Rebelling against the sock rebellion

What New York trend-setting genius came up with the idea of dispensing with those good old things we put on before we put on shoes? In other words, why are socks becoming obsolete? And why are so many folks joining the anti-sock rebellion?

Call me a relic from the past, but I wouldn’t dream of slipping into a pair of fancy shoes until I first slipped on hosiery. The way I see it, bare legs and high heels clash. It wouldn’t occur to me to attend a wedding or other formal event without shoes. It just wouldn’t be proper. So if I’m going to slip on footwear, I’m certainly going to wear nylons. Some things are just plain good grooming as well as common sense.

I understand why women shunned nylons with seams. If the black seam running up the back of hosiery was crooked, it looked ridiculous, so getting rid of seams makes good sense. Junking all nylons makes no sense whatsoever. Waist high hose is the perfect answer for us gals who need a little help keeping everything in place. But even some career women, who should know better, have emptied their stocking drawer.

And it’s not just women and young people rejecting socks, men are revolting, too. I don’t mean men are revolting, gosh no, I don’t mean that. I mean men are wadding up their socks and using them as oil rags. I have to agree, seeing grown men in argyle sox and summer sandals was a bit much, but God bless them, at least we didn’t have to look at their untrimmed toenails.

Maybe I’m not very style savvy because I live in the country and my daily summer routine includes cutting grass and stacking wood for my brother. When I’m working on these chores, I wear crew socks. I’m not going to take a chance on getting blisters when they can be avoided by a nice pair of “Motion Comfort, Superior Fit” Dockers’ socks from Penney’s. I like the cushiony soft feel of a cotton blend surrounding my feet as opposed to the rough interior of an athletic shoe or steel toe boot.

And I can’t imagine putting on my winter boots until first pulling on a pair of knee socks. I guess I’m showing my age, but with the arrival of snow I insist on wearing warm Sorel’s. I’ve noticed younger generations tend to wear the same shoes in December they wore in July. I prefer traction to style. And honestly, there’s nothing stylish about slipping and sliding on winter ice or wading through cold slush in sandals.

I’m baffled at what’s happening to footwear. Socks should be as mandatory as a fresh pocket handkerchief, but I guess that went out of fashion years ago. Many things that were important when I was young seem to have fallen by the wayside.

Sometimes I look back and remember all the things Mom taught me. Although she was born on a farm and lived on one most of her life, she had an impeccable sense of style and flawless manners. She might be milking cows in the morning, but when she went to town she was neat and tidy in her best suit. Her nylons had no runs and her flats were freshly polished. Slang language or a foul word never passed Mom’s lips. She instilled in my sister and me the importance of talking, dressing, and behaving like a lady.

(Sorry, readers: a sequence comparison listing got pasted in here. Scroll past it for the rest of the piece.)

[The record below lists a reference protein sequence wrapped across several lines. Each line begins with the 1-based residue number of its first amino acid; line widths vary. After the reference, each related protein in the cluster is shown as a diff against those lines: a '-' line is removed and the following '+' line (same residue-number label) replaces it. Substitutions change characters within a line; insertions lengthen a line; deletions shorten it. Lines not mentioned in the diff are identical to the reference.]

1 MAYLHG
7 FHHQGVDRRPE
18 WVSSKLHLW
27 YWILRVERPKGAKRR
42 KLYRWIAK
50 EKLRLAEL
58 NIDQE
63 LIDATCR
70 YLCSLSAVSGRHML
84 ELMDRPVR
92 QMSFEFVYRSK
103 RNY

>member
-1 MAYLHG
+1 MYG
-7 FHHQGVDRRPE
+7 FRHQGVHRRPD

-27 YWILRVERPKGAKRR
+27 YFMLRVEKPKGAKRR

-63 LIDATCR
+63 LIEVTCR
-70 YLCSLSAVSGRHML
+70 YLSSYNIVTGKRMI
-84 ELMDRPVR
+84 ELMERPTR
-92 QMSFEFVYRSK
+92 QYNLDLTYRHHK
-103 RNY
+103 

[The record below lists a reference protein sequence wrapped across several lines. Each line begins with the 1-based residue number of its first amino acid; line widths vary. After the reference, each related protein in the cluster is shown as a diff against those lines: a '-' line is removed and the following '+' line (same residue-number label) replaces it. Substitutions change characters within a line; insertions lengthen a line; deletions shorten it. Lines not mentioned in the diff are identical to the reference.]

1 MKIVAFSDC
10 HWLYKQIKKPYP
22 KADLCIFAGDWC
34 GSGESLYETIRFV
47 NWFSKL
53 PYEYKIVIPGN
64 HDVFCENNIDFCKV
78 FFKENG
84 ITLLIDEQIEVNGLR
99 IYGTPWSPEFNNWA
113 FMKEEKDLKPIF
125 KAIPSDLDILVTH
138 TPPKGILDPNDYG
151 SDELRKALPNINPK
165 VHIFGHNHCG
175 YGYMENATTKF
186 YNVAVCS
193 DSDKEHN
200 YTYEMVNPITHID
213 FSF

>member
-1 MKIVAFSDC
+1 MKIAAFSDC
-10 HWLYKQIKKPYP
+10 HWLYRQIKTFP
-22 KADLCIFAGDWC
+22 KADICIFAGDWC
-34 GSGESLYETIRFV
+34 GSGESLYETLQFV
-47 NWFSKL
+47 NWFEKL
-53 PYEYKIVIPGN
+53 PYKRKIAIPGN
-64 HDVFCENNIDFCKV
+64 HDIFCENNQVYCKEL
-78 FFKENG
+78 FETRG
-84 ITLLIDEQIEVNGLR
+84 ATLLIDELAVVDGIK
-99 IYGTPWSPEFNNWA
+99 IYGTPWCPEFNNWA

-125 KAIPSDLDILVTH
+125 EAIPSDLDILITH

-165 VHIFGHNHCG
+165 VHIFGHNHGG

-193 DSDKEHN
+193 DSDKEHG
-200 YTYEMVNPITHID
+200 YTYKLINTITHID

Perhaps the passing of socks is like the passing of many other niceties. Good manners, respect for elders, hats and gloves worn to church, afternoon visits to older relatives, and polite conversation are waning. To my way of thinking, our society often resembles a disorganized circus.

Women in their sockless shoes head for the office and exciting careers while their babies are dropped off at daycare. Men are relegated to the kitchen and expected to find their “feminine” side. Little boys tend to prefer computer games to the outdoor fun of climbing trees or playing cowboys and Indians. Little girls fuss over their Barbie’s instead of mothering Betsy Wetsy and other figureless dolls. It’s the rare teenager who works in the fields baling hay or tending a garden. I guess all these things are signs of a modern society.

Maybe going sockless is just another fad like paper dresses, men’s plaid leisure suits, stretch pants, and kick pleats, but maybe not. After all, $100 jeans full of holes are still around so maybe the sock revolution is here to stay. That’s a shame because every day, feet take a beating.

We rarely give them a second thought until they hurt, then we complain about the misery our barking “dogs” are putting us through. It’s a chore getting out the Epsom salts and foot pan, so we usually don’t bother soaking them. Those foot massage rollers are a nuisance, too, as are pumice stones, foot masks, and gritty files. Oh, sure, we give feet a quick rub with a dab of lotion, but we wouldn’t dream of treating them to a liniment massage. Who wants to smell like grandpa?

In the overall scheme of things, nixing sox is minor. Feet have no say in the matter, which is probably a good thing. I have a feeling they would strike and refuse to walk until the sock rebellion was put down, and who could blame them?

Editor’s note: Sharon M. Kennedy of Brimley is a humorist who infuses her musings with a hardy dose of matriarchal common sense. She writes about everyday experiences most of us have encountered at one time or another on our journey through life. Her articles are a combination of present day observations and nostalgic glances of the past.